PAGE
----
Comedy: From ego to we-go
Last week, Ray Lesser and Sue Wolpert, publishers of Funny Times, came from Cleveland to visit the Boggs Center. Ray and Sue have been publishing for more than two decades. Today, their 24-page tabloid has more than 65,000 subscribers from across the globe. It is filled with cartoons, comic strips and stories readers have sent to them.
During the day, they got a sense of our changing city by visiting the Packard plant, Poletown, Feedom Freedom Growers, Earth Works and the Heidelberg Project.
In the evening we talked about how comedy and humor help us look in the mirror and see our own contradictions.
“The best thing about humor is that it shows people that they are not alone,” according to Sid Caesar, 20th century comedian. Victor Borge has said that laughter is the shortest distance between two people.
Barbara Jones, an activist in Detroit’s Restorative Justice movement, put it this way:
“When society is on the edge and so stressed out, with all the challenges such as the economy, jobs, culture, politics, families doing more with less disposable incomes, crime, violence and the lack of educational opportunities, just to name a few, people tend to turn to comedy for relief.
“I use comic relief to free myself and deprogram myself and I really try to find humor to gain a different perspective when faced with challenges. I also use comedy as a way of handling change.
“What I have also learned is that comedy gives me an opportunity to relate to situations that cause me to laugh at myself. I also use comedy to blend together old outdated methods and introduce new and fresh ideas.”
During our discussion, Sue used the phrase “from ego to we-go” and recognized that during safe conversations and humorous moments, we relax, become more open to each other, less guarded, hear more clearly and thus create more authentic relationships and connections. These connections allow us to work together and feel the need to gain support from each other as well.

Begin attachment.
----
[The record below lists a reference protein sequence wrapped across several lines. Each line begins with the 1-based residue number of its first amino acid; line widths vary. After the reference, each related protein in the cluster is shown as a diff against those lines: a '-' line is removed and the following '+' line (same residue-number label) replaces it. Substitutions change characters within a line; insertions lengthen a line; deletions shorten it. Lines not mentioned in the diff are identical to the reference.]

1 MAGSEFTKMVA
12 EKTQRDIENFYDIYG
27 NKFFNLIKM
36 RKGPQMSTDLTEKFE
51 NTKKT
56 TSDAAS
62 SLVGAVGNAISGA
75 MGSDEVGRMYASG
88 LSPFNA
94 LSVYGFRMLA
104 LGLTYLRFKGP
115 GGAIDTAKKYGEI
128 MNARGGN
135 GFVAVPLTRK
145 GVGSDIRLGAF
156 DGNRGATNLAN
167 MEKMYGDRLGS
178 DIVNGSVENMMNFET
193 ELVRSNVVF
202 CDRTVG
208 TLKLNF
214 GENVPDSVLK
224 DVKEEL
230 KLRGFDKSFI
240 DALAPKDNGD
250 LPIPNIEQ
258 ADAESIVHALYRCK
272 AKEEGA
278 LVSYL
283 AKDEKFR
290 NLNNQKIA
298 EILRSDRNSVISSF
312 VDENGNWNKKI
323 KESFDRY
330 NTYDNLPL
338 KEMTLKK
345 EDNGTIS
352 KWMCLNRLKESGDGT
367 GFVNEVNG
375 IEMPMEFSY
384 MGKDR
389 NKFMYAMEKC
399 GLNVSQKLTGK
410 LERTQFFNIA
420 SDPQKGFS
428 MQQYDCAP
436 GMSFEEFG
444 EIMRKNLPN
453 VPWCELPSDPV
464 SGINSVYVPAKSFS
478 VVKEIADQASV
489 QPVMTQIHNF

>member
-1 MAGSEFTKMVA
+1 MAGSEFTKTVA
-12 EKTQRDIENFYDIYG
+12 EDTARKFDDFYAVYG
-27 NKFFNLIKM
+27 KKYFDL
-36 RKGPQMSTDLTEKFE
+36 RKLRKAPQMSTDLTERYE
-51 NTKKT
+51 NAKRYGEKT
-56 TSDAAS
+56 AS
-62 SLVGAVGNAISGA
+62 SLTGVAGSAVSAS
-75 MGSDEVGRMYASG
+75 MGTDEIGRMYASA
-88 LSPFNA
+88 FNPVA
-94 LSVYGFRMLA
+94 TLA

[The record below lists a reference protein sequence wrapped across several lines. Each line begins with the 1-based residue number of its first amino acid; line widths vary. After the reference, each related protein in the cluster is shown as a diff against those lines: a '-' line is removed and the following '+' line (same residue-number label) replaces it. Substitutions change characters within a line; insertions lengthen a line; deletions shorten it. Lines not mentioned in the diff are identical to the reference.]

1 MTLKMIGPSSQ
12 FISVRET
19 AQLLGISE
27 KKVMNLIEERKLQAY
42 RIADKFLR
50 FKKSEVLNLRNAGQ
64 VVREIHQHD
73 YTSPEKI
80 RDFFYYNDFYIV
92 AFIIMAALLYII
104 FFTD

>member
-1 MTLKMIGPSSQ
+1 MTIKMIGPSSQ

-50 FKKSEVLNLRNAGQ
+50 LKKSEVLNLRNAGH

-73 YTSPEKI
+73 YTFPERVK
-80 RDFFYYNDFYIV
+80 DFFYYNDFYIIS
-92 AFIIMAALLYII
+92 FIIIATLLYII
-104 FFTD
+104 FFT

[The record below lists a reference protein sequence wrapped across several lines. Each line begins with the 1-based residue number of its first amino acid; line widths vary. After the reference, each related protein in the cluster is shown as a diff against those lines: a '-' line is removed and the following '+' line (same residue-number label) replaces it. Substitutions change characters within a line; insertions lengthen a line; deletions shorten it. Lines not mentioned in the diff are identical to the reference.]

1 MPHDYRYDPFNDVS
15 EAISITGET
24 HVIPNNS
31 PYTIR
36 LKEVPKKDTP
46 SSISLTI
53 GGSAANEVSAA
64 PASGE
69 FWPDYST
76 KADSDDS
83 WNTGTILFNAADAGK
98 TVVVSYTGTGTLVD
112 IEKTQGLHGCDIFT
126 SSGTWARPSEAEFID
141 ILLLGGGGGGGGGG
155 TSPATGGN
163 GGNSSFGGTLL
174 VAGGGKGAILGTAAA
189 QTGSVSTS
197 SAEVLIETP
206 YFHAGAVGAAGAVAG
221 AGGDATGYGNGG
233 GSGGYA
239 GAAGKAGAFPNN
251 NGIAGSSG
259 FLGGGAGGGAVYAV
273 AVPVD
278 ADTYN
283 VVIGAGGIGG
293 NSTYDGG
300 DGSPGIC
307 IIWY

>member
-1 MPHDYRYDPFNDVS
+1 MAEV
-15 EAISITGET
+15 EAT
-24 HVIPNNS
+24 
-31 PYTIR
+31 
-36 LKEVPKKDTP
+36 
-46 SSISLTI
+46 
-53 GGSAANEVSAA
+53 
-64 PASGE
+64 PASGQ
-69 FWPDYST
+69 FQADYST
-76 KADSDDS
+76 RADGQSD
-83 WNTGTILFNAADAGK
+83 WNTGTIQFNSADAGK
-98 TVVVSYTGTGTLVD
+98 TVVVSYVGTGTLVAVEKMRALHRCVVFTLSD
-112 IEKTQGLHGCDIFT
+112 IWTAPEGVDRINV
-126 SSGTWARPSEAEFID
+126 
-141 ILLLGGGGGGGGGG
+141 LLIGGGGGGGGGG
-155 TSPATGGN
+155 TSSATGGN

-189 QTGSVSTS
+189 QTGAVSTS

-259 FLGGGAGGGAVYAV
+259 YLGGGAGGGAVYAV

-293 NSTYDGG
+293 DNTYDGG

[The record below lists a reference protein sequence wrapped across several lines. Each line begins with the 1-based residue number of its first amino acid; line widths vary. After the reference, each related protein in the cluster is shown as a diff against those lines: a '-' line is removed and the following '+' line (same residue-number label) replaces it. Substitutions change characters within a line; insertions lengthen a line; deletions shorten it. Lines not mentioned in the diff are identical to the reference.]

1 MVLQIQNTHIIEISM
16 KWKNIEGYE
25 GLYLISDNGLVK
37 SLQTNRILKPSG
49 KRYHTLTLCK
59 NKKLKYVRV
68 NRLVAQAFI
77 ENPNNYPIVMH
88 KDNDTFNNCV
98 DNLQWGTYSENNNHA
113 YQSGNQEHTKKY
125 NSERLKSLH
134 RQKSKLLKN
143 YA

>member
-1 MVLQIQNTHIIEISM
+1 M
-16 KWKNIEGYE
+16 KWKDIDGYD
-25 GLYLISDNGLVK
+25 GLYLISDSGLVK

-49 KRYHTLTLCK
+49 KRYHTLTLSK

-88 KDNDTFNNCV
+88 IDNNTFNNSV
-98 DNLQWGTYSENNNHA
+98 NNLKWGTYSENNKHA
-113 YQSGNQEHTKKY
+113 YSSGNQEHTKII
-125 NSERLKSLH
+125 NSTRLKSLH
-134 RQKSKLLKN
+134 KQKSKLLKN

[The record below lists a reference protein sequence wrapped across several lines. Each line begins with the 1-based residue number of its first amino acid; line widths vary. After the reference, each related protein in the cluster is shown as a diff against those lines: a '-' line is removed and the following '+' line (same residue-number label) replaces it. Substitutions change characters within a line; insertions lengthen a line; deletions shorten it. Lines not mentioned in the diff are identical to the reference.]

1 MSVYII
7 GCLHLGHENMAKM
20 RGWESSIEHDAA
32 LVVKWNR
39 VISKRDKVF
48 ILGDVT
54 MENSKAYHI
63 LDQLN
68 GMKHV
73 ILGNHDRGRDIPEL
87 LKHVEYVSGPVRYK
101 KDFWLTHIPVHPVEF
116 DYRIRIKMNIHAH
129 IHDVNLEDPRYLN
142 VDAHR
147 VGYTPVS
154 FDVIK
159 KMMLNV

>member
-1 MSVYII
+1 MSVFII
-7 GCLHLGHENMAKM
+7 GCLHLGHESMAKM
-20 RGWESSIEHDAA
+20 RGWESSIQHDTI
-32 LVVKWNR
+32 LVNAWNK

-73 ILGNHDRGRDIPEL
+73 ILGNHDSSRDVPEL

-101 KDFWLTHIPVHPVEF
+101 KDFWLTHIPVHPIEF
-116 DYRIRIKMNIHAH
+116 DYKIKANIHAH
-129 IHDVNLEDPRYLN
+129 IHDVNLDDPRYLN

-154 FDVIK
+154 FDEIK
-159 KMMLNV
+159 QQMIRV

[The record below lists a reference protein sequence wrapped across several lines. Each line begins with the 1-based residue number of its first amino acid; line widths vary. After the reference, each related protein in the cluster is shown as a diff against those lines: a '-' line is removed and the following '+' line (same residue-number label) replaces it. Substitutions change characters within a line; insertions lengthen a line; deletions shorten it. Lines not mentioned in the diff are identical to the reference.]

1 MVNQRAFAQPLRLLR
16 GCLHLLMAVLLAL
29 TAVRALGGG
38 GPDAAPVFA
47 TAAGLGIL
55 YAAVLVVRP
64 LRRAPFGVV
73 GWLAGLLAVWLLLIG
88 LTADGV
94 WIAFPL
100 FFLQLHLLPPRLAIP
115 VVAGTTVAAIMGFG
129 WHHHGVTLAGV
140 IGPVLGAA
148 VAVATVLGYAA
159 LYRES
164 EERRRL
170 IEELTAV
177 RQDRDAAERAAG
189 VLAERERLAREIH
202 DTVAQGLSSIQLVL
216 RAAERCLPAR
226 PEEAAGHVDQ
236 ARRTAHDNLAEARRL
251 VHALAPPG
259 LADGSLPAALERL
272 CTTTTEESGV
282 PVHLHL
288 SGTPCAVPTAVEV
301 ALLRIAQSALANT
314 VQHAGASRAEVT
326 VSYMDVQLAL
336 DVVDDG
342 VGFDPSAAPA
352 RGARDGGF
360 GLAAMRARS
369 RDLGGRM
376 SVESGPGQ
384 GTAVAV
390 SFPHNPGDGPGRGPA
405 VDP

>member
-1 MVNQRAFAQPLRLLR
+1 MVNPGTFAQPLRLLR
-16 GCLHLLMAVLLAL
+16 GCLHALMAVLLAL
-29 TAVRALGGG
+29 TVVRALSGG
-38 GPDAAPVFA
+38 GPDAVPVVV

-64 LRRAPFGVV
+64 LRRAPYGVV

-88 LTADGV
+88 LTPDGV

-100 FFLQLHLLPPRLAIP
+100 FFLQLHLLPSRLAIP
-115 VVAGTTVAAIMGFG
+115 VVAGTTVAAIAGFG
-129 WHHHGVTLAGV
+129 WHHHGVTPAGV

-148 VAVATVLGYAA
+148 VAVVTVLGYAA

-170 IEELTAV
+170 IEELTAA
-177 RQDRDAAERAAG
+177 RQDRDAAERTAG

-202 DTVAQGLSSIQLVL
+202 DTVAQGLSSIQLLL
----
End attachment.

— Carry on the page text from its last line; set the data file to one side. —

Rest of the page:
While individuality and ego are part of being human, individualism and egoism have created the foundations of greed.
Essential to creating the world anew is turning to each other, living more simply so that others can simply live, looking in the mirror, acknowledging our weaknesses and differences and working together with a commitment to becoming interdependent. In the process, we transform ourselves from me-go to we-go.
As a nation built upon the massacre of native Americans, enslavement of African Americans through the 17-19th centuries and as an empire in the 20th century, we need to look in the mirror and be self-critical of our history.
Comedy, humor and satire help us expand our humanity.
Historically, comedy began at about the same time as tragedy; they represent alternative attitudes toward basic issues in life. Comedy celebrates mental flexibility and a realistic acceptance of the limitations of being human. The comic vision of life, in short, embodies a good deal of wisdom.